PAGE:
For the 4 positions investigated in the present study, sternal recumbency resulted in negligible ground-glass opacities, which is consistent with the findings of a previous study14 in which the least amount of recumbency-associated atelectasis was evident in dorsoventral radiographic views. This result can be explained by the fact that the positions of the thoracic structures of dogs in sternal recumbency are almost the same as those of dogs in a standing position. Interestingly, evaluation of CT images obtained after placing dogs in sternal recumbency did not reveal ground-glass opacities in the dependent portion of the left cranial lung lobe; rather, the ground-glass opacities were found in the nondependent dorsal part of the left cranial lung lobe. This study did not provide an explanation for this finding.

The location, distribution, and degree of ground-glass opacities were similar, regardless of holding time, except that ground-glass opacities were not observed in CT images of dogs held in sternal recumbency for 30 minutes but were observed in CT images of 3 dogs held in the same position for 60 minutes. Similarly, volume and density of the lung and ground-glass opacity were not different between the holding times. This result might have been because the maximum decrease in lung capacity appears to occur within the first few minutes after induction of anesthesia.16

Although the presence of atelectasis in anesthetized dogs is associated with impaired oxygenation, decreased compliance, increased pulmonary vascular resistance, and lung injury,17 results for blood gas analysis were within reference limits for all dogs in the study reported here. Similarly, total lung volume was consistently maintained, even when left lung volume was significantly decreased for left lateral recumbency. This might have been because the enlarged right lung compensated for the left lung. These results are not in agreement with findings of a previous study13 in which investigators found that volume of the nondependent lung did not change when healthy dogs were placed in lateral recumbency.

Although ground-glass opacities seen in a dependent lung lobe were not associated with lung capacity and total lung volume, they can mimic or mask pathological changes of the lungs. Therefore, prevention and reversal of atelectasis are important. In the study reported here, all ground-glass opacities in cases of atelectasis were reversible, although the degree of reduction of ground glass opacities differed for each dog depending on position and holding time. In other words, ground-glass opacities that do not disappear in an inflated lung may not be attributable to atelectasis, and it is possible they are pathological lesions, although histologic examination would be necessary for confirmation.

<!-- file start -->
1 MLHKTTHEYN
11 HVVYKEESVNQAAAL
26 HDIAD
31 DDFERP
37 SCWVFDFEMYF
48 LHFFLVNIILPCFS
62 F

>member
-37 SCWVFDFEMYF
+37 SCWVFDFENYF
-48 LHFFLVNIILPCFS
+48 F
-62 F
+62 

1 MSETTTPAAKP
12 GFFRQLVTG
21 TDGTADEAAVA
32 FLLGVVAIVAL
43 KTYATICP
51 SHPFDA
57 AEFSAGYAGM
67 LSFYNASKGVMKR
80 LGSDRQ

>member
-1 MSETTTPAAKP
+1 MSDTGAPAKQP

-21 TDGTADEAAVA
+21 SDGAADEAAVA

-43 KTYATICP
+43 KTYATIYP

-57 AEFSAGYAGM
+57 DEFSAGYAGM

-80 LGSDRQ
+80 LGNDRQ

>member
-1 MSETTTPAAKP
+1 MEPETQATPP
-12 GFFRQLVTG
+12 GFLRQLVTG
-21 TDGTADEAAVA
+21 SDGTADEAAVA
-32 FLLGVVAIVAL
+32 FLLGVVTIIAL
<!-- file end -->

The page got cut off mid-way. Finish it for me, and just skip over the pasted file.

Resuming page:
Although CT can be performed with multidetector CT scanners in awake or sedated animals, animals typically are anesthetized to prevent motion and to enable clinicians to obtain images of sufficient quality. Several minutes may elapse between the induction of anesthesia and CT scanning because of the need to stabilize the anesthetic plane and perform other examinations or treatments, depending on a patient's situation. Thus, a holding time before CT for each position was set at 30 and 60 minutes in the present study. To minimize the effects of hyperventilation, apnea was induced during CT by use of manual hyperventilation with a lower PEEP of 10 mm Hg. In addition, injectable anesthetics were used instead of inhalation anesthetics to prevent effects from the supply of oxygen on blood gas analysis and CT images.

The present study had several limitations. First, only adult Beagles were included. The magnitude of atelectasis in the dependent lung lobe is directly related to the body mass of the patient.14 In a study18 of humans, the gravity-dependent anteroposterior density gradient was affected by anteroposterior chest diameters in lung CT images. Because mean body weight and chest conformation differ among breeds, results for the study reported here may not be relevant for all dog breeds. Second, CT was performed in dogs anesthetized with injectable agents; therefore, the depth of anesthesia changed slightly over time, which may have resulted in a change in the breathing depth of the dogs. Third, the effects of position and holding time on ground-glass opacities were evaluated only in healthy dogs. Patients with lung disease might have other degrees of atelectasis as a result of pronounced impairment of gas exchange, and hyperinflation may enable the lungs to resist collapse or may cause resorption of atelectasis in patients with chronic obstructive lung disease.17 Finally, supplemental oxygen was not administered during anesthesia; however, clinics commonly provide oxygen during inhalation anesthesia for CT. High oxygen concentrations have been associated with atelectasis formation,17 and this was not considered in the present study.